Could all those COVID-19 nursing home deaths have been prevented?  No.

Could some of them have been prevented? Certainly.  And many more can be prevented in the future.

How? With more testing, with better testing that produces rapid results, with more personal protective equipment (PPE) and better staff training in how to use it, with far better management of staff and operations, and with timely data.

Ideal settings for spreading coronavirus

Before getting into the details, keep in mind that nursing homes are almost ideal settings for spreading novel coronavirus and for high levels of mortality.

Recent studies in the US and elsewhere (here and here for example) show that the virus is most aggressively transmitted with prolonged contact in enclosed spaces—the very definition of a nursing home. While visitors are barred, staff routinely come in and out. Many work multiple jobs, increasing their risk of spreading the disease from site to site. And the disease often is spread by people who show no symptoms.

At the same time, many of those nursing home residents who died from COVID-19  already were severely compromised. About one-third of residents will die in any given year. Nursing home residents are, almost by definition, very sick and susceptible to infectious disease. And, as we have learned, older adults with conditions such as diabetes, obesity, and heart and lung disease are especially at risk of dying from COVID-19.

25,000 Dead

That said, the Kaiser Family Foundation reports nearly 25,000 residents of long-term care facilities died of COVID-19as of May 7 (in only 33 reporting states). That’s 38 percent of all deaths in those states. And many of these deaths certainly could have been avoided.

How? We may be able to learn some lessons from experiences in Canada. One 85-bed senior care facility in Toronto, the Ivan Franko Home, has had no COVID-19 cases or deaths. That may be partly due to good fortune, but it may also have been because the community responded both quickly and aggressively to the pandemic.  The 50 year old facility is especially challenged because many residents share rooms and bathrooms.

On March 16, management implemented a pre-existing pandemic control plan. It required staff to work in only one facility, and put part-time workers on full-time to make that feasible. It hired an additional housekeeper to help clean commonly touched surfaces, and provided two masks for each employee each day—more than many US hospitals are doing, even today. It increased infection control training, and testing for symptoms.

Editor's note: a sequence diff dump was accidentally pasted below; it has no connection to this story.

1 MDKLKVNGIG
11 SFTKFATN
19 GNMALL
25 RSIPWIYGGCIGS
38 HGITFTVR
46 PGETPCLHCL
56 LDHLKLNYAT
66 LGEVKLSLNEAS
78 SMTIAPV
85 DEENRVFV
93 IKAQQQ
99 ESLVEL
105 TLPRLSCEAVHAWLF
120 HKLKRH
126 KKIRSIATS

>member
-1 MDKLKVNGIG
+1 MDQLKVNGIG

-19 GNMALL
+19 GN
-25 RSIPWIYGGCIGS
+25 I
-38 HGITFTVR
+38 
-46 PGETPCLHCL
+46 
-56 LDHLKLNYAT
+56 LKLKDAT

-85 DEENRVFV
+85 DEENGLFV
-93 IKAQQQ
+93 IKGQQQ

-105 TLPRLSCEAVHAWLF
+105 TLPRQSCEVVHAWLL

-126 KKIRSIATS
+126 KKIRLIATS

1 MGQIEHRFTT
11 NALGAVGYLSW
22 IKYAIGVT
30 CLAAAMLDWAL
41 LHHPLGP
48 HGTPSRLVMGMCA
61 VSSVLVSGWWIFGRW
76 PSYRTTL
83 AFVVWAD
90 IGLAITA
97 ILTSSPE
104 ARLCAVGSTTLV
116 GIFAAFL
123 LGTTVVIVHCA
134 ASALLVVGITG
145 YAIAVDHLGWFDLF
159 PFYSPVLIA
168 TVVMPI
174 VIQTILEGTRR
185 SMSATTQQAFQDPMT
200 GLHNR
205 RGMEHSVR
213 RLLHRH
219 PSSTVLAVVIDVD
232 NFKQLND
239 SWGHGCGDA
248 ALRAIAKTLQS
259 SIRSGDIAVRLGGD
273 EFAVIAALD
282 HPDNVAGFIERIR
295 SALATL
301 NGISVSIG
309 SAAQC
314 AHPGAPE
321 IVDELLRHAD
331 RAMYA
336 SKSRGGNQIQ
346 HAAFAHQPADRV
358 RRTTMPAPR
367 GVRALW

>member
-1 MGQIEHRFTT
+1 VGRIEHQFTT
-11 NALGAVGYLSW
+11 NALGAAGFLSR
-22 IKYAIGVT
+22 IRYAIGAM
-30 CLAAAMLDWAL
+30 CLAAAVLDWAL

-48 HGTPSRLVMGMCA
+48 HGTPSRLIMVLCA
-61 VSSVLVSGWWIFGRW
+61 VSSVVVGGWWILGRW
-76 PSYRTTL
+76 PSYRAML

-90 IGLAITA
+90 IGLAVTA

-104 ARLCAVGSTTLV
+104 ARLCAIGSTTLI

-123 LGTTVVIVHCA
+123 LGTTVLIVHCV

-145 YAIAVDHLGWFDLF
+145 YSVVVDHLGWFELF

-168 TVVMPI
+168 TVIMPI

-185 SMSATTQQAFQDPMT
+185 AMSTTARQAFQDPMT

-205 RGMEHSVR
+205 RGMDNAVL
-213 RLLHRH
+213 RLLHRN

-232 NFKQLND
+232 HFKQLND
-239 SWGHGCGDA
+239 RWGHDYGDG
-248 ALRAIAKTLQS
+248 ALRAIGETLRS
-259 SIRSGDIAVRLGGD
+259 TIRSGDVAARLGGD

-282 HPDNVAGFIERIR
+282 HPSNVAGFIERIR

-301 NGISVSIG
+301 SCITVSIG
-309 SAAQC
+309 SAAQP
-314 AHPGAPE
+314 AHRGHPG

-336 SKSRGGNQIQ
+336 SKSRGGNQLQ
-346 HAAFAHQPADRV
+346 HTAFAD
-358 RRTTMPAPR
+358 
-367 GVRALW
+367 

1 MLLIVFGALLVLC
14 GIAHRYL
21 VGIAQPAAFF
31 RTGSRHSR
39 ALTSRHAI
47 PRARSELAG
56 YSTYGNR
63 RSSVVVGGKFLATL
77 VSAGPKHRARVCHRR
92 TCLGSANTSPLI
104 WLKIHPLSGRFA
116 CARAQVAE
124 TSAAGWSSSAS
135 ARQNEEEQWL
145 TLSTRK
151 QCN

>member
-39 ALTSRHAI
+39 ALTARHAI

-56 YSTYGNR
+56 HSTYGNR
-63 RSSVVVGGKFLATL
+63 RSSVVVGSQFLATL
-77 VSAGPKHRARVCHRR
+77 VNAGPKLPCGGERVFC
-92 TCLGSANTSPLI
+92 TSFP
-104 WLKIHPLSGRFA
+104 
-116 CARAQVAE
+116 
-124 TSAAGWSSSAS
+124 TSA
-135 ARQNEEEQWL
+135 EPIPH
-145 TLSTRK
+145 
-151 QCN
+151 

Based on those lessons and other evidence, here are five ways US nursing homes and assisted living facilities can slow the pandemic in their facilities. Most will cost money, a lot of it. And the government, as the primary payor of long-term care, needs to chip in. But even beyond the human toll, think about what we are spending to keep COVID-19 patients in hospitals, on ventilators, for weeks.   It is shortsighted at best.

Improve staffing and staff support. Facilities may be able to reduce spread by staff by prohibiting aides from working second jobs. But to do that, they’ll need to make nursing aid positions full time, raise staff pay, and provide paid sick leave to encourage aides to stay home if they do not feel well. Says Michael Schwandt, Medical Health Officer at Vancouver Coastal Health in British Columbia, “When it comes to LTC staff, monitor symptoms closely, test early, and test broadly, and support workers [who] stay off of work for any compatible symptoms.”

Testing, testing, testing. Despite President Trump’s claims, many facilities still do not have the equipment to do viral routine viral tests for residents and staff. And even when they can test, they often must wait days—or longer—for results. Without rapid, accurate, ubiquitous testing, it will be impossible to control the spread of COVID-19 in long-term care facilities. Routinely taking staff temperatures is no substitute for viral testing.

More PPE. By now, we’ve all heard the stories. Masks, gloves, and gowns are hard to get, and very expensive. Providers report paying $10 or more for masks that cost 90 cents before the pandemic. Because of shortages, staff are forced to use paper surgical masks instead of the more effective N-95 versions, and they must reuse these masks for days at a time.

Not only is access to PPE limited, but staff still are not well trained in how to use it. High staff turnover, even before COVID-19, made training difficult. But it was common for aides to go in and out of resident rooms without taking the most basic precautions such as wearing gloves and washing their hands .

Reduce unnecessary ED visits. In many facilities, residents are routinely sent to hospital emergency departments for minor changes in health status, such as a fever. A hospital visit likely increases the chances that a resident will contract COVID-19 and spread it though a facility. Now, more than ever, nursing home staff should be better trained to handle minor medical issues internally and avoid hospital visits.

Collect data on senior living outbreaks.  We are months into the pandemic and still have no good data on where cases and deaths are occurring. The Trump Administration promises publicly-reported nursing home data, but probably not until the end of May. There is no national system for collecting information on assisted living facilities and senior communities.

It is possible to slow these deadly outbreaks. It isn’t too late. But it won’t happen without commitment and resources.